Generic classifications by p-group class

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This page contains results for classes of p-groups for which we either have classifications or have general results concerning Morita equivalence classes.

Fusion trivial p-groups

p-groups [math]P[/math] for which the only saturated fusion system is [math]\mathcal{F}_P(P)[/math] have not yet been given a name in the literature (to our knowledge). We will call them fusion trivial, but nilpotent forcing also seems appropriate following [vdW91] (where p-groups for which any finite group [math]G[/math] containing [math]P[/math] as a Sylow p-subgroup must be p-nilpotent are called p-nilpotent forcing). It is not known whether these two definitions are equivalent, i.e., whether there exist p-nilpotent forcing p-groups for which there is an exotic fusion system.

Blocks with fusion trivial defect groups must be nilpotent by [Pu88].

Examples of fusion trivial p-groups are abelian 2-groups with automorphism group a 2-group (i.e., those whose cyclic factors have pairwise distinct orders), and metacyclic 2-groups other than homocyclic, dihedral, generalised quaternion or semidihedral groups (see [CG12] or [Sa12b]).

Note that a p-group is fusion trivial if and only if it is resistant and has automorphism group a p-group. See [St06] for an analysis of resistant p-groups.

Cyclic p-groups

Click here for background on blocks with cyclic defect groups.

Morita equivalence classes are labelled by Brauer trees, but it is at present an open problem as to which Brauer trees are realised by blocks of finite groups. Each k-Morita equivalence class corresponds to an unique [math]\mathcal{O}[/math]-Morita equivalence class.

For [math]p=2,3[/math] every appropriate Brauer tree is realised by a block and we can give generic descriptions.

[math]2[/math]-blocks with cyclic defect groups

[math]3[/math]-blocks with cyclic defect groups

Tame blocks

Click here for background on tame blocks.

Erdmann classified algebras which are candidates for basic algebras of tame blocks, i.e., those with dihedral, semidihedral or generalised quaternion defect groups (see [Er90] ) and in the cases of dihedral and semihedral defect groups determined which are realised by blocks of finite groups. In the case of generalised quaternion groups, the case of blocks with two simple modules is still open. These classifications only hold with respect to the field k at present.

Principal blocks with dihedral defect groups are classified up to source algebra equivalence in [KoLa20].

Abelian [math]2[/math]-groups with [math]2[/math]-rank at most three

These have been classified in [WZZ18] and [EL18a] with respect to [math]\mathcal{O}[/math]. The derived equivalences classes with respect to [math]\mathcal{O}[/math] are known.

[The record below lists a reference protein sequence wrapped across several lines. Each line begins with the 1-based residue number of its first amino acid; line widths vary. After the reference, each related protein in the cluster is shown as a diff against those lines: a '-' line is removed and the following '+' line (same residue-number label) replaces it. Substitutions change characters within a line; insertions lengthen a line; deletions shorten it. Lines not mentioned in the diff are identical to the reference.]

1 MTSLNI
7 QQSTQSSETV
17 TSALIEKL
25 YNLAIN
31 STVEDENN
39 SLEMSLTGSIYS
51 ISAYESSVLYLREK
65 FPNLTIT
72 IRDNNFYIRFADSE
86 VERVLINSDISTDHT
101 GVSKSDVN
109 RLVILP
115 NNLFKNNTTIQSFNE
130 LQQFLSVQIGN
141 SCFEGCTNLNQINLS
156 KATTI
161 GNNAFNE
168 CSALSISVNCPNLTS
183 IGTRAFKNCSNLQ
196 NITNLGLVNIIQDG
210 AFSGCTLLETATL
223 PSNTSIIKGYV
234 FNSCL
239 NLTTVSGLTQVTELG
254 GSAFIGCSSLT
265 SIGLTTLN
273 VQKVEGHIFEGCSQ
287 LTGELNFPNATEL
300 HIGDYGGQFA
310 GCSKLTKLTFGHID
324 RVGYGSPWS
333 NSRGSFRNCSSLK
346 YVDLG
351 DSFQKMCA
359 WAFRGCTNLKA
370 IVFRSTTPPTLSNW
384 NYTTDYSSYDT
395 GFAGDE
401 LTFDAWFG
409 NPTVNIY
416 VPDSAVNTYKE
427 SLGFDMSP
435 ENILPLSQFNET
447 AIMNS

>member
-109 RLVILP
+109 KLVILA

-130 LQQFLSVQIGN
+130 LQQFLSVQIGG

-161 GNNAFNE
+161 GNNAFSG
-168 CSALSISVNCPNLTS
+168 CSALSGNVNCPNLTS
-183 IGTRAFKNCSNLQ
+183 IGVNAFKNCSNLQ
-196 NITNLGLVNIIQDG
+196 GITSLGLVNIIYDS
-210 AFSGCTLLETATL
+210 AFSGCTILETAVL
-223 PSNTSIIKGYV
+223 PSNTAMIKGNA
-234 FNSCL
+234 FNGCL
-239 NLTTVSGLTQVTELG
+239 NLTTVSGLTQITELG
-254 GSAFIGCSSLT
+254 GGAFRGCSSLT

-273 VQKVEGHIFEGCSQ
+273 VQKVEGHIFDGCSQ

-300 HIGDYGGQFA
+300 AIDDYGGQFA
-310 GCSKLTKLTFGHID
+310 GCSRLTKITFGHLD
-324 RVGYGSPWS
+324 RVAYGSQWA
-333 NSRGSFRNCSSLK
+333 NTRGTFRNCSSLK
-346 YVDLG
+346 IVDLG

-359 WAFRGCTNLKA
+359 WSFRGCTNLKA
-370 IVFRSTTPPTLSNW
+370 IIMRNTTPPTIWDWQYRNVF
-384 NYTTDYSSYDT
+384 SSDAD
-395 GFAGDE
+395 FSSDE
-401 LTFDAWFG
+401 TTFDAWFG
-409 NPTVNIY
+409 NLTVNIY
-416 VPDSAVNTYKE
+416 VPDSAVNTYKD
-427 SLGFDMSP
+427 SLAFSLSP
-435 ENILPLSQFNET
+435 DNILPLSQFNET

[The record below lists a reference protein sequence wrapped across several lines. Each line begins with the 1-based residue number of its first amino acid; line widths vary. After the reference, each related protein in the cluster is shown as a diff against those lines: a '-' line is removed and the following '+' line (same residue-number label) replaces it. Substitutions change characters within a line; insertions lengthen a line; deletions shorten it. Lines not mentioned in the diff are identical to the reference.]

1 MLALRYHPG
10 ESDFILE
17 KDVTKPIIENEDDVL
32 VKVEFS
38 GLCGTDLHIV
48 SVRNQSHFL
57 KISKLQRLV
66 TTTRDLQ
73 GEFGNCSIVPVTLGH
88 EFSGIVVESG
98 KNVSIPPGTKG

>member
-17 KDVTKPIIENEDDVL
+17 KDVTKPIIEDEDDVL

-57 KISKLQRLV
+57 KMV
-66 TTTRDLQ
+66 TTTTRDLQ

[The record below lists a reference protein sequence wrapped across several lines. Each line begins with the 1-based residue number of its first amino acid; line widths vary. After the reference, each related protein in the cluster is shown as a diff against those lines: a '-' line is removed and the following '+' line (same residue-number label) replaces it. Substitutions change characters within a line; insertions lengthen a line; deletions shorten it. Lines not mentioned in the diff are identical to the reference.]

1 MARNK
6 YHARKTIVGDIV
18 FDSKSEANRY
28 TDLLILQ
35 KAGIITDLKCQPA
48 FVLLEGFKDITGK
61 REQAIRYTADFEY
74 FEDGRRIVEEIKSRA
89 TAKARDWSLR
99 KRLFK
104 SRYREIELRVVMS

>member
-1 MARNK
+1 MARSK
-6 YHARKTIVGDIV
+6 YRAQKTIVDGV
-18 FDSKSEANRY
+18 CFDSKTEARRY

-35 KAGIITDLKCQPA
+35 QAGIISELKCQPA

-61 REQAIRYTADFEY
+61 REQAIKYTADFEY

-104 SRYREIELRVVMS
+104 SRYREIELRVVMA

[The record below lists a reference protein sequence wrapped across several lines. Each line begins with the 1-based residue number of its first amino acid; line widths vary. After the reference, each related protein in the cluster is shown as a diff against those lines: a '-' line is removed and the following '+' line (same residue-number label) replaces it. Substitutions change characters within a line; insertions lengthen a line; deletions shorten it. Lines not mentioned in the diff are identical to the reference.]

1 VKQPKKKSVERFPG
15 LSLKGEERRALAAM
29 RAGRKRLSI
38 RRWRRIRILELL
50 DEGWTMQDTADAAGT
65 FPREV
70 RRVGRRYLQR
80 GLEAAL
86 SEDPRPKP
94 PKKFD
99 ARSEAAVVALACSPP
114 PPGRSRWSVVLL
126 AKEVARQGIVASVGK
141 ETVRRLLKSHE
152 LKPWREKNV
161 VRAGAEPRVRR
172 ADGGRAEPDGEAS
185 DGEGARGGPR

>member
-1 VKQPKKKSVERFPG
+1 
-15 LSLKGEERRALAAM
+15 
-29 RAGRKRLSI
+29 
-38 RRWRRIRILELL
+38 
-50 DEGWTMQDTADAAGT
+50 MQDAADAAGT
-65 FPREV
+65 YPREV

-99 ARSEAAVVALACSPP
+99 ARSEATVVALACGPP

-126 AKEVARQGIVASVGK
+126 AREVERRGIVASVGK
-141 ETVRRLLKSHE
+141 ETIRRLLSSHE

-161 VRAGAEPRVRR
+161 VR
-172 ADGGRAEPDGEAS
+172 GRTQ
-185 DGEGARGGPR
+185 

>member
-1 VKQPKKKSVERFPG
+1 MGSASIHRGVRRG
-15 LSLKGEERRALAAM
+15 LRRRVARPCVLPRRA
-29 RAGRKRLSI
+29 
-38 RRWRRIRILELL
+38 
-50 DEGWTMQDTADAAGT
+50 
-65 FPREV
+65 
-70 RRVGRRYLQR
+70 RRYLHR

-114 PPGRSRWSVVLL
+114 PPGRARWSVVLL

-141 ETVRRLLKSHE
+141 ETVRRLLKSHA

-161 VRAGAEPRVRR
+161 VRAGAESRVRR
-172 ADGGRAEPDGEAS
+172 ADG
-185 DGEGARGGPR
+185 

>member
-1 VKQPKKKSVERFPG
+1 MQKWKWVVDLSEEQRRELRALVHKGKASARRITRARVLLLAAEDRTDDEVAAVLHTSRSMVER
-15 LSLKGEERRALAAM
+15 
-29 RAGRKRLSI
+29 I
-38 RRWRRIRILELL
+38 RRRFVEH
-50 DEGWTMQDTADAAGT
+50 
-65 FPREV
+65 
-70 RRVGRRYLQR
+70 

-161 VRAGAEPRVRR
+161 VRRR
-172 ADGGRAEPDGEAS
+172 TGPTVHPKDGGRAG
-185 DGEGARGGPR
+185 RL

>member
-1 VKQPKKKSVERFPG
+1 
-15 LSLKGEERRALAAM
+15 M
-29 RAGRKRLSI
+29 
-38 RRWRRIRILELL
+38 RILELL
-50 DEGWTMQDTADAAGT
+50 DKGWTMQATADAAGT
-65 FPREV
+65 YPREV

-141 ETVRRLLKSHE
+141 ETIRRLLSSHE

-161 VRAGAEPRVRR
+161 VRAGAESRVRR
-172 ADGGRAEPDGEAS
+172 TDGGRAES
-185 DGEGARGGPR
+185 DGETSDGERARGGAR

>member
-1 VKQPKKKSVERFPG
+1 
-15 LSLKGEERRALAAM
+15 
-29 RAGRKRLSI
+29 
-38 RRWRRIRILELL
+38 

Let [math]l,m,n \geq 1[/math] be distinct with [math]l,m \neq 1[/math]

Minimal nonabelian [math]2[/math]-groups

Blocks with defect groups which are minimal nonabelian [math]2[/math]-groups of the form [math]P=\langle x,y:x^{2^r}=y^{2^r}=[x,y]^2=[x,[x,y]]=[y,[x,y]]=1 \rangle[/math] are classified in [EKS12]. There are two [math]\mathcal{O}[/math]-Morita equivalence classes, with representatives [math]\mathcal{O}P[/math] and [math]\mathcal{O}(P:C_3)[/math].

For arbitrary minimal nonabelian [math]2[/math]-groups, by [Sa16] blocks with such defect groups and the same fusion system are isotypic.

Homocyclic [math]2[/math]-groups when inertial quotient contains a Singer cycle

A Singer cycle is an element of order [math]p^n-1[/math] in [math]\operatorname{Aut}({C_p}^n) \cong GL_n(p)[/math], and a subgroup generated by a Singer cycle acts transitively on the non-trivial elements of [math](C_p)^n[/math].

[math]2[/math]-blocks with homocyclic defect group [math] D \cong (C_{2^m})^n [/math] whose inertial quotient [math] \mathbb{E} [/math] contains a Singer cycle are classified in [McK19]. In this situation, [math]\mathbb{E}[/math] has the form [math]E:F [/math] where [math]E \cong C_{2^n-1}[/math] and [math]F[/math] is trivial or a subgroup of [math]C_n[/math]. There are three [math] \mathcal{O} [/math]-Morita equivalence classes when [math]m=1, n =3 [/math]; two when [math]m=1 , n \neq 3 [/math]; and only one when [math]m\gt 1 [/math]. The three classes have representatives [math] \mathcal{O}J_1 [/math], which occurs only when [math]m=1, n=3[/math]; [math] \mathcal{O}(SL_2(2^n):F) [/math], which occurs only when [math]m=1 [/math]; and [math] \mathcal{O}(D : \mathbb{E})[/math].

The Morita equivalence between the block and the class representative is known to be basic, possibly except when [math]m=1,n=3[/math], since the Morita equivalences between the principal block of [math]{\rm \operatorname{Aut}(SL_2(8))}[/math] and the blocks [math]B_0(\mathcal{O}({}^2G_2(3^{2m+1})))[/math] are not known to be basic.

Abelian [math]2[/math]-groups when inertial quotient is cyclic and acts freely on the defect group

[math]2[/math]-blocks with abelian defect group [math] D [/math] whose inertial quotient [math] E [/math] is a cyclic group that acts freely on the defect group (i.e. such that the stabiliser in [math] E [/math] of any nontrivial element of [math]D[/math] is trivial) are classified in [ArMcK20].

If the action of [math]E[/math] is transitive, then [math]D[/math] is homocyclic, [math]E[/math] is a Singer cycle and, by the previous section, the block is either Morita equivalent to the principal block of [math] \mathcal{O}SL_2(2^n) [/math], or to [math] \mathcal{O}(D : E)[/math].

If the action of [math]E[/math] is not transitive, then the block is Morita equivalent to [math] \mathcal{O}(D : E)[/math].

In each case, the Morita equivalence between the block and the class representative is known to be basic.